Stably transfecting two cDNAs into the same cell !!!
mckenzie at naxos.unice.fr
Thu Apr 20 05:27:54 EST 1995
In article <3n4cdj$f6j at netnews.upenn.edu> damania,
damania_b at a1.mscf.upenn.edu writes:
>Has anybody out there tried to stably transfect two cDNAs into
>the same cell and had it work? I guess I would need to have
>two different selectable markers on my plasmid.
>Also, will both proteins be expressed to a high level?
>I am very interested in doing this myself and appreciate any
>suggestions you can give me.
>Thanks a bunch,
Good news for you - yes it does work, we routinely transfect
two three or even four cDNAs into Hamster fibroblasts. You do not need
different selectable markers although this will certainly increase the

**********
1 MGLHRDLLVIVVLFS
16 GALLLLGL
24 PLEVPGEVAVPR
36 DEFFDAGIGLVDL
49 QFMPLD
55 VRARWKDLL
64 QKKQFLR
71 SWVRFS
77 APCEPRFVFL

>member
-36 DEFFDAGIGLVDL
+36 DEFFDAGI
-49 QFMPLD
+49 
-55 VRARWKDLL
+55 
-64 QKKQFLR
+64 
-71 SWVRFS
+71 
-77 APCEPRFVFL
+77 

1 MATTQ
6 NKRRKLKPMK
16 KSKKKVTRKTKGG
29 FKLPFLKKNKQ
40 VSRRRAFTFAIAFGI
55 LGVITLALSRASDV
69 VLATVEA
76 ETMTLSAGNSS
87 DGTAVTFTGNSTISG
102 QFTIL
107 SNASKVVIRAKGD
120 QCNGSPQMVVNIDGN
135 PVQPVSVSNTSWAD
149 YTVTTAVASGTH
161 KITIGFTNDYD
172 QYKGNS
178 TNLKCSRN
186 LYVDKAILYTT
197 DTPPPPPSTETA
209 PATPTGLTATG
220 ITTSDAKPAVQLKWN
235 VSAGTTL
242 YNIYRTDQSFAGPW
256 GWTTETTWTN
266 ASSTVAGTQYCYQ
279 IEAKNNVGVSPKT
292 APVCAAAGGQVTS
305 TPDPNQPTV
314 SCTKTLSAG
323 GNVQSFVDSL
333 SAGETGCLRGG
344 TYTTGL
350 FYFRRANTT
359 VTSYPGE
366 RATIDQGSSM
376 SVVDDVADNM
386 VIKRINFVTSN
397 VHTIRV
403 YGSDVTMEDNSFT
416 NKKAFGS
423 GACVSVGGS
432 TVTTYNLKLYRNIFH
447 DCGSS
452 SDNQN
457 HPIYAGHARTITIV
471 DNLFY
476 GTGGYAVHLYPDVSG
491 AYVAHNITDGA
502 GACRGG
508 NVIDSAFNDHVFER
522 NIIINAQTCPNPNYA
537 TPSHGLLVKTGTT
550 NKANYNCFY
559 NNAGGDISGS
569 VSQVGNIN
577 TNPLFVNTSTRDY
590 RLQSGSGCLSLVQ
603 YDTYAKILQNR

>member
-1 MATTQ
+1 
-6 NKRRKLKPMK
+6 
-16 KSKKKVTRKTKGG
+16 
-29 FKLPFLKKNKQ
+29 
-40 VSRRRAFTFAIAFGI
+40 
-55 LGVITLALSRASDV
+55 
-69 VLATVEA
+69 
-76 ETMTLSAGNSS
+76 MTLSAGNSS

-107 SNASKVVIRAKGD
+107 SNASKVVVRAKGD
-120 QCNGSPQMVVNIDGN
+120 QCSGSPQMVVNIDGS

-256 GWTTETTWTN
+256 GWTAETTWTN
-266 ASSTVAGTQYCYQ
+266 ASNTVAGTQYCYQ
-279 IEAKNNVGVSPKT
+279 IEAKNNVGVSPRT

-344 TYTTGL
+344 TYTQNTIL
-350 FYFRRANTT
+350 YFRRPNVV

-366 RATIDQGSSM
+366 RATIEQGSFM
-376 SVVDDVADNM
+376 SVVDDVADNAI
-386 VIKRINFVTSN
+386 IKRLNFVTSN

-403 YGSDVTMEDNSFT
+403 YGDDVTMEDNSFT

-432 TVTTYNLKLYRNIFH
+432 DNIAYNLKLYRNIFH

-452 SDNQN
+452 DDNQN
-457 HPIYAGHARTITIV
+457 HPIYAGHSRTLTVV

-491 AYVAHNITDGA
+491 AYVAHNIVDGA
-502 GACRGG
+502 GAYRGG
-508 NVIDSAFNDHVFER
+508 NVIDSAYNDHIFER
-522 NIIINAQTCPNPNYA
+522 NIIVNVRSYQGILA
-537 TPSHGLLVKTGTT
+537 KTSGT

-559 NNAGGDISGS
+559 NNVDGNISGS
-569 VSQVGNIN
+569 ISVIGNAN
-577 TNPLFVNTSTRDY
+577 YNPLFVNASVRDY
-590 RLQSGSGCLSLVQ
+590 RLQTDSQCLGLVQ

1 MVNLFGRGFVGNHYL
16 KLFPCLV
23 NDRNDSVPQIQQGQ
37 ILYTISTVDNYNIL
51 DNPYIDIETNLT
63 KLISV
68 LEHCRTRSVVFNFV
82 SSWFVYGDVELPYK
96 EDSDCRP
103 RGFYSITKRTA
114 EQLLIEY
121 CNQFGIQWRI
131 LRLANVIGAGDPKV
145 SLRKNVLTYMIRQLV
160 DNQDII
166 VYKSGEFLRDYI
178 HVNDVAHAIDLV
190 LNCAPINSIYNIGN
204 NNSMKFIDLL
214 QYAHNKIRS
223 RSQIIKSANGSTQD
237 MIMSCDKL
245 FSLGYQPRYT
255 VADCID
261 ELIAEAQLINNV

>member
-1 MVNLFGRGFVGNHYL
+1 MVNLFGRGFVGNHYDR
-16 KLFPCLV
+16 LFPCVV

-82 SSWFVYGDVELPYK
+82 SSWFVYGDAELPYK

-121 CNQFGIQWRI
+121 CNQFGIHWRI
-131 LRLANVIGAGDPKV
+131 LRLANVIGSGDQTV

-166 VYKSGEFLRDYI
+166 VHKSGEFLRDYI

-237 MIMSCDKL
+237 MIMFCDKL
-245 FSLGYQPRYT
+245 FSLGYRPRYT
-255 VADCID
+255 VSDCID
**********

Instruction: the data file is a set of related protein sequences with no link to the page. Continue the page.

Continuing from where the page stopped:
percentage of clones which express both proteins.
To give you an idea.... I recently transfected a protein tyrosine
phosphatase, PTP1C and a G-protein linked somatostatin receptor into the
same population. The selectable marker was on the PTP1C plasmid. After
picking 20 G418 resistant clones, I found more than 50% expressing
of PTP1C and 10% co-expressing functional levels of the receptor.
You can increase the percentage of cells expressing both proteins
by modifying the relative proportion of each plasmid. For example,
1 microgram of marker plasmid (PTP1C) and 10 micrograms of non-selected
plasmid (Somato receptor) will give fewer clones, but 50 % of these clones
will express both proteins. Obviously you have to keep the total DNA
concentration at the optimal level for your particular cells
It is a good idea to use expression vectors with different
to ensure that there is no competition for available factors, but I think
that this will depend on the cells you are using.
Finally, there is no substitute for performing several
and picking lots of clones for testing.
Fergus R. McKenzie McKenzie at naxos.unice.fr
Centre de Biochimie
Universite de Nice, France.
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